Summary: First of a series based on the Johannine letters: our response to overwhelming need is first of all a discovery of who we are; then a commitment to maximum effort; and finally a discovery of where our passion lies. This will energize us.

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I invite you today on an imaginary trip. Let’s walk through

just one day in a needy world. Just imagine a few hours in a

world that asks us for more than we can possibly give:

You are awakened early by the phone’s insistent ringing; you

hear the voice of a member of your family. He needs money.

So what else is new? Whenever he calls, he needs money.

When you’ve settled that, you fix a cup of coffee and flip on

the television to catch the morning news. Stocks are down,

way down, again. Terrorist threats are up, way up, again.

The president says that he needs a billion dollar bailout for

displaced workers and a multibillion dollar reorganization for

homeland security. We’ll have to raise taxes. Read Bush

junior’s lips! Many new taxes!

As you get ready for the day, you scan yesterday’s mail,

which you had tossed aside. There were address labels

from the Audubon Society, with a request for a donation.

There was a calendar from the National Center for Children

and Families; a contribution would be appreciated. At the

bottom of the stack, the Christian Children’s Fund has sent

you a picture of a child in Bolivia who needs shoes and

school supplies. You decide that you will read these again

tonight; not enough time to deal with them right now.

As you pick up the morning paper, there is a story about a

group of generous people who have built a Habitat for

Humanity house. You are thinking that you would never

have the time to do that, but it would be a good thing to do.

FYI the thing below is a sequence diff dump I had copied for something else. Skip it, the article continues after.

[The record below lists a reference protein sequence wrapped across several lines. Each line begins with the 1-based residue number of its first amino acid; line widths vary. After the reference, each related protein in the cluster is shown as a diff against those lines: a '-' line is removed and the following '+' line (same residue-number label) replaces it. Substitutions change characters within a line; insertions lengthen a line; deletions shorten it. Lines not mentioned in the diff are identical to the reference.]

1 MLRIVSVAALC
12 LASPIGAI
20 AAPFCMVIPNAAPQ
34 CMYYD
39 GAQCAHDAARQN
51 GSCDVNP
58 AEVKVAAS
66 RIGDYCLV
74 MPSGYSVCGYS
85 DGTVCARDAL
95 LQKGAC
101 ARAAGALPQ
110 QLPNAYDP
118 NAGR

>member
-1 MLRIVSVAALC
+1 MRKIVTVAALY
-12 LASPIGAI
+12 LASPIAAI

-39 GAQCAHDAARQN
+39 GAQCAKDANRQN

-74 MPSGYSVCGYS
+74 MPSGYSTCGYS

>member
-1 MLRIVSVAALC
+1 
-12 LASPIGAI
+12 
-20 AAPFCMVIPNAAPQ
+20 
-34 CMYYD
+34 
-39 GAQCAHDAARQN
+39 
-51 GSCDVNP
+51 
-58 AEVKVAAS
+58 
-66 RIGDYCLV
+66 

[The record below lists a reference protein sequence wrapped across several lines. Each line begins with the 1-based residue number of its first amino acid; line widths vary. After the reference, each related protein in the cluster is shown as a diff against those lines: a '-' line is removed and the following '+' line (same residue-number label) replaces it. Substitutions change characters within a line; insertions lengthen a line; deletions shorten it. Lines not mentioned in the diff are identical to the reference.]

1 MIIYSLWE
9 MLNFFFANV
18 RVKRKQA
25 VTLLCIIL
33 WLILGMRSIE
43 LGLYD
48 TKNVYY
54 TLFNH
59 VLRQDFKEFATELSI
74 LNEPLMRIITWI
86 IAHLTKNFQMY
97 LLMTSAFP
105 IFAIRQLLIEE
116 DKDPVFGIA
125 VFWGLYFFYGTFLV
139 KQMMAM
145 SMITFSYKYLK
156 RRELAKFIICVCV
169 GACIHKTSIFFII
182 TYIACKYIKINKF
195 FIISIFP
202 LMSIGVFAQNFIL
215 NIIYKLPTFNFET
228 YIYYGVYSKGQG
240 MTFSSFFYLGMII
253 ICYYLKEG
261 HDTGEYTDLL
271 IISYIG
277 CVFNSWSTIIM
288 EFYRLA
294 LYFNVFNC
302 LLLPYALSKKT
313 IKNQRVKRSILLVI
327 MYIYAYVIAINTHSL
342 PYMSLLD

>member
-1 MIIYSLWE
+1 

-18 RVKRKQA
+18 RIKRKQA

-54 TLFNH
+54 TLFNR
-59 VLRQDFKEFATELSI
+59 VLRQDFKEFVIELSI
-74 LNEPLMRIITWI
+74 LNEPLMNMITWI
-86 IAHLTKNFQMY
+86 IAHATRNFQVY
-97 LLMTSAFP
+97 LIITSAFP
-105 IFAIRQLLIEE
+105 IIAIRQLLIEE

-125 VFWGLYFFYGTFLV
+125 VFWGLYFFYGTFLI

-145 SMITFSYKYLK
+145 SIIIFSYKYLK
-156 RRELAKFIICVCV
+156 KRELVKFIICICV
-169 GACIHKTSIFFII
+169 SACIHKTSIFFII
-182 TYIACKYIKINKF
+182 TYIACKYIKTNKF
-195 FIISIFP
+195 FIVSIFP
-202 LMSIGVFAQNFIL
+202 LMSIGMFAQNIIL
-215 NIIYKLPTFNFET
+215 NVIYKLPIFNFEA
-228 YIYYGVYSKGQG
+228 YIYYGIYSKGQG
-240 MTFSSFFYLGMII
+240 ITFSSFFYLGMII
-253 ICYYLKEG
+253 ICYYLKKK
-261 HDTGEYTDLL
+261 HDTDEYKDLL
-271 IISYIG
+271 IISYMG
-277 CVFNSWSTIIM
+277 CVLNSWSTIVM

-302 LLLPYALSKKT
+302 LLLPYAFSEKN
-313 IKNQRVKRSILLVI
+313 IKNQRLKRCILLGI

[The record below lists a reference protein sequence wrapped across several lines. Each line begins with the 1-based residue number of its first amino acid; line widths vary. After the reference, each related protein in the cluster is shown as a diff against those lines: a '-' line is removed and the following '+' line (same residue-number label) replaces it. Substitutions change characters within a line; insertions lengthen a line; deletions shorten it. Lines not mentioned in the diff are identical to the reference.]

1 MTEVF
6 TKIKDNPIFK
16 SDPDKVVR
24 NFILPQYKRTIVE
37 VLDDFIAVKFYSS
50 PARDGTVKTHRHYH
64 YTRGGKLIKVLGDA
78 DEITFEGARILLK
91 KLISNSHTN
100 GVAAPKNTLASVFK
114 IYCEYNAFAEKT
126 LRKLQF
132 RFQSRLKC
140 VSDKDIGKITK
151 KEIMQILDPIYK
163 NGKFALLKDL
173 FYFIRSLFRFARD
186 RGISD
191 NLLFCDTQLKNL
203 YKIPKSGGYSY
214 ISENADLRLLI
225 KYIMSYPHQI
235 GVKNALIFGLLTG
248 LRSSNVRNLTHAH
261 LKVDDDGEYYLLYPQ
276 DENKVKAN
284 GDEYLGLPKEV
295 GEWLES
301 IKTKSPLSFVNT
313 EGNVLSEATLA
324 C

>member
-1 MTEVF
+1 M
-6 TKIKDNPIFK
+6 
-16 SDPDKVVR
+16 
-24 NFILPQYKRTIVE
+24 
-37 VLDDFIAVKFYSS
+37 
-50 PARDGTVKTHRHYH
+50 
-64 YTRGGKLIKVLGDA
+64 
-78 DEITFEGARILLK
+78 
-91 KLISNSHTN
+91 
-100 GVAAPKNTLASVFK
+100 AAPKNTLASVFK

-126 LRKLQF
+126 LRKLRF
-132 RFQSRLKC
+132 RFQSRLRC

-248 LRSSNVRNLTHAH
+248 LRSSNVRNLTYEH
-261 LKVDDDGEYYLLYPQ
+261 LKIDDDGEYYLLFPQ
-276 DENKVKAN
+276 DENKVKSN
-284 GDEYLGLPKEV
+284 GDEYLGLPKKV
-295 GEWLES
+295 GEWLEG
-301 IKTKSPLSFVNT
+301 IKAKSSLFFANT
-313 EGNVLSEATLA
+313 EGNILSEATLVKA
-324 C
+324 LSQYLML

As you step into the Metrorail station, you turn to another

story about how the courts are looking for mentors to work

with ex-convicts, and you start to wonder what kind of guts

that would take, but your reverie is interrupted because

ahead of you at the Farecard dispenser is an elderly woman,

digging in her purse to scrape up a few coins for her fare. Is

she going to have enough? When you get on the train, you

go back to your newspaper, and decide to look very

absorbed in the op-ed page -- it’s intellectual, you know -- but

the columnist there is telling you that we must not forget the

plight of the oppressed in Sierra Leone. It’s depressing, all

this talk about starving people.

So you get off at the stop nearest your office. You know

which way to go, because if you go the other way, “he” will

be there. The guy who looks perfectly capable of working,

but who always carries a sign that says, “Homeless, please

help”. One day you gave a couple of quarters and he didn’t

even thank you.

When you get to your office, one of the secretaries is

standing at your desk with an envelope in hand.

Somebody’s grandmother died, and they are collecting for

flowers. Comes lunchtime, and one of your coworkers says,

“I really can’t leave right now. Would you pick up a sandwich

for me?”

And when you finish lunch, late; and finish work, late; and

navigate past the street beggars; and ride the Metro,

crowded with a lot of people who look as though they need

something from somebody, you walk home, past the school

with a banner asking for tutors, past the church with a sign

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